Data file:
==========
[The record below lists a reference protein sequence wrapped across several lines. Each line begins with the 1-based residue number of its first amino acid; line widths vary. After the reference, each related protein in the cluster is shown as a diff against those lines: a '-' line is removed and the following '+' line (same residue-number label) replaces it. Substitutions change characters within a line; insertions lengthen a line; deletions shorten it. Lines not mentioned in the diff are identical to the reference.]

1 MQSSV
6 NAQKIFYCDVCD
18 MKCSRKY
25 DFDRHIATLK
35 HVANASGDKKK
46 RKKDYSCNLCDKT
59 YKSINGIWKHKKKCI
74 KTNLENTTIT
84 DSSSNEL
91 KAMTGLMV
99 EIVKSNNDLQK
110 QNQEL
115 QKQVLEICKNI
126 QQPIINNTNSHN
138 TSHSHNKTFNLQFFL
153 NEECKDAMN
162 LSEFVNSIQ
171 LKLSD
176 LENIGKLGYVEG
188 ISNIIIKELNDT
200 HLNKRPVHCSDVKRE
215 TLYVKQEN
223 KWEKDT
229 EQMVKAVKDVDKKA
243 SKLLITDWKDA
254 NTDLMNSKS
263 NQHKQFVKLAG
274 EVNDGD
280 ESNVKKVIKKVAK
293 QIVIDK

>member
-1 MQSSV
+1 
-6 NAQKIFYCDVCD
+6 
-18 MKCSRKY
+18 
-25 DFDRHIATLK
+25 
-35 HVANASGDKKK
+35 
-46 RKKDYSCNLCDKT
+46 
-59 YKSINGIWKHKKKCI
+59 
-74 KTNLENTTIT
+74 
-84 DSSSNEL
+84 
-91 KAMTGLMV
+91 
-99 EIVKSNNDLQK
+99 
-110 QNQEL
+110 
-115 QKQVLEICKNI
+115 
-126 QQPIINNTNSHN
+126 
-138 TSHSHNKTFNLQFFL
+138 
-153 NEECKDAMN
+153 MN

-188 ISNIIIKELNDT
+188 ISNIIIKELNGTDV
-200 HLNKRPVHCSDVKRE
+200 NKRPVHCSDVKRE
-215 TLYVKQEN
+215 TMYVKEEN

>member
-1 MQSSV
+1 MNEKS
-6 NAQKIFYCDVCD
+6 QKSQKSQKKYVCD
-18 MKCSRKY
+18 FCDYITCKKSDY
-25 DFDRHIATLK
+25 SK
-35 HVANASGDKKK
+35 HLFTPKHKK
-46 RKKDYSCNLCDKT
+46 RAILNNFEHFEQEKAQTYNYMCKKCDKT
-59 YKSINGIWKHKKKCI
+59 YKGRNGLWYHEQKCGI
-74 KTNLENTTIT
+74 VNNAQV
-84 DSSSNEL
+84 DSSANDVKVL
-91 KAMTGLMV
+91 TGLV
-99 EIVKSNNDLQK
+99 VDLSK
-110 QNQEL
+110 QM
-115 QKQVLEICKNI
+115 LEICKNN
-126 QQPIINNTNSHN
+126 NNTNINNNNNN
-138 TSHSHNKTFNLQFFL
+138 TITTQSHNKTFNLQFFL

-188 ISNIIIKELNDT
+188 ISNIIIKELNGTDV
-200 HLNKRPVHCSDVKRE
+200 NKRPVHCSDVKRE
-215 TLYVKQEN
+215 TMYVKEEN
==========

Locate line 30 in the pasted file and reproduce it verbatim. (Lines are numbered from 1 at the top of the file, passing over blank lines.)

280 ESNVKKVIKKVAK